Prong Setting: Prong setting is a popular method used to secure a gemstone or diamond in a piece of jewelry. It involves using small metal claws, or prongs, to hold the stone in place. Typically, four or six prongs are used in a prong setting, with four being the most common.
Radiant Cut: In this type of cut, rectangular or square shapes are given to gemstones with cut corners. This cut comes with at least 60 to 70 facets and offers the utmost elegance and brilliance to gemstones.
Refraction: It is a natural phenomenon in which light deviates when enters from one medium to another.
Refractive Index (RI): The measuring unit of the degree of refraction in a gemstone is called the Refractive Index (RI). The higher the refractive index, the greater the light will bend in a gemstone.
Single Cut: A poky and round gemstone with only 17 to 18 facets including 8 Bezels, 8 pavilions, and a culet facet.
Solitaire: One of the most popular types of setting in a ring in which only a single gemstone is mounted.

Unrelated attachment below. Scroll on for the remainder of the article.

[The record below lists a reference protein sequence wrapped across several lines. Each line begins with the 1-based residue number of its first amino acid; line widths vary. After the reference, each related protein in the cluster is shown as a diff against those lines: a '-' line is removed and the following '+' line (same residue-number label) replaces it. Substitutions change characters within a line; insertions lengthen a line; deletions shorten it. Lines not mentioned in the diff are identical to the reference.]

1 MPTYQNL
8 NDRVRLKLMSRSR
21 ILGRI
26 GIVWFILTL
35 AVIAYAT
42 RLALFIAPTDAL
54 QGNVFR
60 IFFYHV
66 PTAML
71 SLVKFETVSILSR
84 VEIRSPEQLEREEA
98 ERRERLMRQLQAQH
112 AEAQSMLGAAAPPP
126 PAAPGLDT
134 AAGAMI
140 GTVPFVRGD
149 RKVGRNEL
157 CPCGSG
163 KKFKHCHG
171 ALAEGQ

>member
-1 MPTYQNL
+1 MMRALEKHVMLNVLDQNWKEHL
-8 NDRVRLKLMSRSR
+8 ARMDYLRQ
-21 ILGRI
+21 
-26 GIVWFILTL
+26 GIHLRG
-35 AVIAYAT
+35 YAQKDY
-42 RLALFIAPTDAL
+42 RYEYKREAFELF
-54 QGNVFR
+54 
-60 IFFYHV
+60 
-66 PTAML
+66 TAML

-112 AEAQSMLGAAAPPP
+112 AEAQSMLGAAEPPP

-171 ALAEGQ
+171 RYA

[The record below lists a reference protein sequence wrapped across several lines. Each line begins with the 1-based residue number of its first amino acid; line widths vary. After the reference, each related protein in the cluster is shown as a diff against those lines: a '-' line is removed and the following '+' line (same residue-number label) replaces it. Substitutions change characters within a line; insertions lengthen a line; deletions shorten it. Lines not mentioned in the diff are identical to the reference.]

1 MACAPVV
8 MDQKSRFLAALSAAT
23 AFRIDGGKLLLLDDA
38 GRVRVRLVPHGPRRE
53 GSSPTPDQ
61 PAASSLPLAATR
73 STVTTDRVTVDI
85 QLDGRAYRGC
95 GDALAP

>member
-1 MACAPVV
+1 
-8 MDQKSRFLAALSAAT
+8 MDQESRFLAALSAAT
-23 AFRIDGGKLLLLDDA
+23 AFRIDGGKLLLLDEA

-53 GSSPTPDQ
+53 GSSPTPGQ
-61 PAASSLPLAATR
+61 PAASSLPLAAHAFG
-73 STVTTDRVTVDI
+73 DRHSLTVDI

Specific Gravity: This standard unit is used to measure the density of a gemstone. The specific gravity is measured by the weight of the gemstone with the weight of an equal volume of water.
Step Cut: Step cut is one of the most prominent styles of cutting gemstones that create rectangular or square facets arranged in parallel lines that resemble a set of steps. This type of cut is also known as a trap cut, because the long, straight facets can trap light within the stone, creating a mirror-like effect.
Translucent: Translucency can be defined as the diffusion of light when passes through a medium.
Treated Gemstone: In layman's terms, gemstones that are subjected to different types of enhancement methods to improve clarity and color.
Trichoric: A gemstone that exhibits three different colors when viewed from different angles or directions.
Trilliant Cut: The triangular shape in gemstones is called trilliant cut. This cut is used to give a fancy shape to a gemstone and augment its brilliance.